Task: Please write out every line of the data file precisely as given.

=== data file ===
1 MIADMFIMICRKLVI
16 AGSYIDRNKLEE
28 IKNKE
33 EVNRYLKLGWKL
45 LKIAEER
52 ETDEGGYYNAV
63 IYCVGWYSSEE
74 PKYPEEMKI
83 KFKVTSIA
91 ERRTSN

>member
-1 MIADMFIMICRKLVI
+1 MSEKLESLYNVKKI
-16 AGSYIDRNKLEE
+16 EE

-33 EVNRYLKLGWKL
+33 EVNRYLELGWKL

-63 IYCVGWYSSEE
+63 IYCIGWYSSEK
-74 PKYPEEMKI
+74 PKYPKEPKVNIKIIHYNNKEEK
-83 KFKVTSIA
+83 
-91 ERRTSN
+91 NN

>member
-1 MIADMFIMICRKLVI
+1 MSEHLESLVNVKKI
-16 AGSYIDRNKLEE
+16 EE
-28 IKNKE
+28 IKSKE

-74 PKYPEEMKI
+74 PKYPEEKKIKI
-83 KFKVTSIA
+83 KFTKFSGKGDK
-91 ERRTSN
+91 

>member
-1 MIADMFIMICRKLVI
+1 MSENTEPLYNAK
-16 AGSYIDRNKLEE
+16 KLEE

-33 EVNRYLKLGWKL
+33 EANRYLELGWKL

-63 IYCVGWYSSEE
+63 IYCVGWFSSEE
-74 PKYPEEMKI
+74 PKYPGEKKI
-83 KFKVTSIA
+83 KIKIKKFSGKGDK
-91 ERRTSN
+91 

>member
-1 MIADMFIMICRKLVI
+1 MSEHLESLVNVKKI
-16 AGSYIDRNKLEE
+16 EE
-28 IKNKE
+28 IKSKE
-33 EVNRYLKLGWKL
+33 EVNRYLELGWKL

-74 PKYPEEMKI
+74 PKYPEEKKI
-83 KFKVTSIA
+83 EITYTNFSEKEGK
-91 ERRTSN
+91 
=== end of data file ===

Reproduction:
1 MIADMFIMICRKLVI
16 AGSYIDRNKLEE
28 IKNKE
33 EVNRYLKLGWKL
45 LKIAEER
52 ETDEGGYYNAV
63 IYCVGWYSSEE
74 PKYPEEMKI
83 KFKVTSIA
91 ERRTSN

>member
-1 MIADMFIMICRKLVI
+1 MSEKLESLYNVKKI
-16 AGSYIDRNKLEE
+16 EE

-33 EVNRYLKLGWKL
+33 EVNRYLELGWKL

-63 IYCVGWYSSEE
+63 IYCIGWYSSEK
-74 PKYPEEMKI
+74 PKYPKEPKVNIKIIHYNNKEEK
-83 KFKVTSIA
+83 
-91 ERRTSN
+91 NN

>member
-1 MIADMFIMICRKLVI
+1 MSEHLESLVNVKKI
-16 AGSYIDRNKLEE
+16 EE
-28 IKNKE
+28 IKSKE

-74 PKYPEEMKI
+74 PKYPEEKKIKI
-83 KFKVTSIA
+83 KFTKFSGKGDK
-91 ERRTSN
+91 

>member
-1 MIADMFIMICRKLVI
+1 MSENTEPLYNAK
-16 AGSYIDRNKLEE
+16 KLEE

-33 EVNRYLKLGWKL
+33 EANRYLELGWKL

-63 IYCVGWYSSEE
+63 IYCVGWFSSEE
-74 PKYPEEMKI
+74 PKYPGEKKI
-83 KFKVTSIA
+83 KIKIKKFSGKGDK
-91 ERRTSN
+91 

>member
-1 MIADMFIMICRKLVI
+1 MSEHLESLVNVKKI
-16 AGSYIDRNKLEE
+16 EE
-28 IKNKE
+28 IKSKE
-33 EVNRYLKLGWKL
+33 EVNRYLELGWKL

-74 PKYPEEMKI
+74 PKYPEEKKI
-83 KFKVTSIA
+83 EITYTNFSEKEGK
-91 ERRTSN
+91 